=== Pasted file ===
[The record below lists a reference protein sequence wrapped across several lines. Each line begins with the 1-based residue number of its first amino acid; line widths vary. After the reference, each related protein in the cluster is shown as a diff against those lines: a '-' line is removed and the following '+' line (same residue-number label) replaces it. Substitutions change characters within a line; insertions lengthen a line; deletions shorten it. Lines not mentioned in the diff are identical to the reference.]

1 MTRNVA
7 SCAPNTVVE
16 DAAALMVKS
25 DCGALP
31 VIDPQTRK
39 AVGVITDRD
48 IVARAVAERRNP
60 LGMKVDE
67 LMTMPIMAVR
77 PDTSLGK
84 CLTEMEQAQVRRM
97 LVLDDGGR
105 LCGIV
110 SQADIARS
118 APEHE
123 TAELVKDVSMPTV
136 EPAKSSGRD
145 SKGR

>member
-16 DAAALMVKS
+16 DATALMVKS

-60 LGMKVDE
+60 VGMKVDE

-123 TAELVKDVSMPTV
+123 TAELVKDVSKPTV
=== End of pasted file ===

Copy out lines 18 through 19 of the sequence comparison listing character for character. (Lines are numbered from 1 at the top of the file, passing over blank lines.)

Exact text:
136 EPAKSSGRD
145 SKGR